Topics: Plagiarism, English, writing, Michelle Koza

What it Takes to Learn Your Way: Getting To Know You

Authored by Maren Holmen, Academic Liaison

This post is part of a series inspired by Dream School: NYC, a SundanceTV docu-series that follows 15 New York City teenagers who left high school and are now trying to get back on track to graduate. The Beekman School partnered with the show to help customize the learning experience for the students. Follow this blog to learn more and participate in the social media conversations using the hashtag #LearnYourWay.  I grew up in a small town; the kind that New Yorkers think is slightly mythical. The kind of town where everyone shows up for basketball games, school concerts, and graduation.  Academic achievements are shared in the local newspaper, and students are celebrated for the ways that they excel both in and outside the classroom.  Small communities allow for the opportunity to know the individual, not just the student.  When your teachers know you, they can help you better understand material that may otherwise present challenges. When your teachers know your strengths, they can...read more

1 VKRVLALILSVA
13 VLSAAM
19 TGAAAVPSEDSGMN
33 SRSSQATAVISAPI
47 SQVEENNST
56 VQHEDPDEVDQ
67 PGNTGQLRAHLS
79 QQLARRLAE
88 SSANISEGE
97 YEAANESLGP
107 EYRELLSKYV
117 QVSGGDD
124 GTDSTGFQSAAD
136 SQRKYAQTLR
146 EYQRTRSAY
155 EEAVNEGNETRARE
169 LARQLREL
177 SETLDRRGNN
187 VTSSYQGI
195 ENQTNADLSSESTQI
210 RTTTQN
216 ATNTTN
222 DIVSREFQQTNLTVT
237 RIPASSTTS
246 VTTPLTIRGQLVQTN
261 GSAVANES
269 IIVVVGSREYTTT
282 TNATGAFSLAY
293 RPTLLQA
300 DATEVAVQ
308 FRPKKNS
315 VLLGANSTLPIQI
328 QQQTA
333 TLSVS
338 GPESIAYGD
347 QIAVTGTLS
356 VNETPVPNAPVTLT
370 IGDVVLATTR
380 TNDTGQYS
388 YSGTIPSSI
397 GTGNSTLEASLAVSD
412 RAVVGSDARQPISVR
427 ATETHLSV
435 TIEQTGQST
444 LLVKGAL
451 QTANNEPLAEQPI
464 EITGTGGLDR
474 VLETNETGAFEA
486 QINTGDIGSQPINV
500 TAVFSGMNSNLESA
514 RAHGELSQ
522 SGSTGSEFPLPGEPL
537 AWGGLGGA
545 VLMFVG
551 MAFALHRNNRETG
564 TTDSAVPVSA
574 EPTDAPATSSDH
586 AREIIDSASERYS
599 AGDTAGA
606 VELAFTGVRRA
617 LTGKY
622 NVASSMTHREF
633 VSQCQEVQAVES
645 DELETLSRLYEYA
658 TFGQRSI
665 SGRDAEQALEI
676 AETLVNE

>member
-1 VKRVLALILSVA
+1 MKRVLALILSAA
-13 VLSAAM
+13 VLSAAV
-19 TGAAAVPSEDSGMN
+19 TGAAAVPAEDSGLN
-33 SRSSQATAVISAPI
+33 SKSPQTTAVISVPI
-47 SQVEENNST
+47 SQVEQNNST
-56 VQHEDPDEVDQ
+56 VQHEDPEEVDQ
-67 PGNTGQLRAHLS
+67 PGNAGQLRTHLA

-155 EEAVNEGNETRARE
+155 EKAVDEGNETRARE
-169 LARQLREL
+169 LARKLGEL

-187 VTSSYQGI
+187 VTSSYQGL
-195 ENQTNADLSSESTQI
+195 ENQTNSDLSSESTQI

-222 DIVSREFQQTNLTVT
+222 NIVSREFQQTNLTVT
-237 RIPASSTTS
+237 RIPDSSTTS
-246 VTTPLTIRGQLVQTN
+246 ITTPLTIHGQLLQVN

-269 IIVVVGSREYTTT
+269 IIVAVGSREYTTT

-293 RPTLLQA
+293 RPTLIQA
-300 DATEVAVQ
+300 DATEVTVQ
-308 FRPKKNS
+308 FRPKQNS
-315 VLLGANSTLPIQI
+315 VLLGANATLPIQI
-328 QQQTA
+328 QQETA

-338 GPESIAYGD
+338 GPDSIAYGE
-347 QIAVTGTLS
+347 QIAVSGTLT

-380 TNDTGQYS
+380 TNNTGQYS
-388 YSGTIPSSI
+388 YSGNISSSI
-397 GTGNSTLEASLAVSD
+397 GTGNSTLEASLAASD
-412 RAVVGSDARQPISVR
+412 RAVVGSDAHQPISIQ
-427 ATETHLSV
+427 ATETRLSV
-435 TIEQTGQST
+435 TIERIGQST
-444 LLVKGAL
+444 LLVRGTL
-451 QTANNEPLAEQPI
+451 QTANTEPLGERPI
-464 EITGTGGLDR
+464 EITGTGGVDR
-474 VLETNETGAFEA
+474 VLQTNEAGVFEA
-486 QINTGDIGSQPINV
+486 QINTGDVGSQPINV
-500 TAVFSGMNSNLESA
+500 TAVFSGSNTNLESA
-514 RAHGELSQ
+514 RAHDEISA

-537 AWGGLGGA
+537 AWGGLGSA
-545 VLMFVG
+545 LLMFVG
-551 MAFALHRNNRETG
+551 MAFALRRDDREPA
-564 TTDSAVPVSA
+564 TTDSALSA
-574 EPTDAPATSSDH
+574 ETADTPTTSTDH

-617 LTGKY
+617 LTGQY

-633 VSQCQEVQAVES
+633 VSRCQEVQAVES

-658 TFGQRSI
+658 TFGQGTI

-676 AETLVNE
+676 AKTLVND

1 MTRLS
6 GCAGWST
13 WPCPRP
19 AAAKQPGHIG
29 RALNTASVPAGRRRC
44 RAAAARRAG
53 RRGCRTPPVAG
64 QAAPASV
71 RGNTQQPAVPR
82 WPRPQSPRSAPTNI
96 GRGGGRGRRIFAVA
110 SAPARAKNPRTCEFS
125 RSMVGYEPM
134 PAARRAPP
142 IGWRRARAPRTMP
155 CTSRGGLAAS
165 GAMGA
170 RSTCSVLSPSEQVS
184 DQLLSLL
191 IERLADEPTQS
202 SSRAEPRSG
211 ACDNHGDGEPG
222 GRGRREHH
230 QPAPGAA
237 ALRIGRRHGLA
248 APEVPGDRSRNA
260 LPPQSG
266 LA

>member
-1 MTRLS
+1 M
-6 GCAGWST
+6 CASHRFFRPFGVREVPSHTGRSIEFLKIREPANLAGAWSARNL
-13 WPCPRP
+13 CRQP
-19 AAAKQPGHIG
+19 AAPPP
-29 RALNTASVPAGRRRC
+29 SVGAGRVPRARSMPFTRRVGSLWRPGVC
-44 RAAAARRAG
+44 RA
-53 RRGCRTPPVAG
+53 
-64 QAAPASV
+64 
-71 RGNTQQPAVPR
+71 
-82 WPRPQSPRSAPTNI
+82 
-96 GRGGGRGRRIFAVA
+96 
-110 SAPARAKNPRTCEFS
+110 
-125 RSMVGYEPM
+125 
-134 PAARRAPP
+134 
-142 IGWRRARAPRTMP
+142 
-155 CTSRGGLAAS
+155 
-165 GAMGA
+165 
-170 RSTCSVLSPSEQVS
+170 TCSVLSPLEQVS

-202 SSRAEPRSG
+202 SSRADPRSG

Topics: Learn Your Way, Dream School, New York City private schools, high school, personalized education, personalized learning, career coaching, mentoring, Tutoring School, Maren Holmen

March On?

Authored by Vanilla Macias-Rodriguez, Science Teacher

Last week, more than 300,000 people descended on Manhattan for The People’s Climate March.  Bill DeBlasio, the New York mayor who does not take the subway to work; Leonardo DiCaprio, who often parties on yachts in the south of France; Al Gore, who left in a rather large SUV; and several Californians, who flew 3000 miles, marched with paper signs and coffee cups which they left littered along the route to proclaim their anger at the politicians and people of the world who they feel are not doing enough to help stop the increasing problem of climate change.  Hmmm.  Does anyone else see a problem with this picture? Many of us aren’t ready to give up our high pressure showers and power flush toilets, or to compost our garbage and to use recycled toilet paper, but if we’re going to try to save the planet, instead of just marching, let’s try doing a few small things that could actually make an impact.  Turning off the water while brushing your teeth, for example, is a great place to start...read more

Topics: ecology, Green Mountain Energy, Vanilla Macias-Rodriguez

What it Takes to Learn Your Way: Mentoring

Authored by Anastasia Georgoulis, History Teacher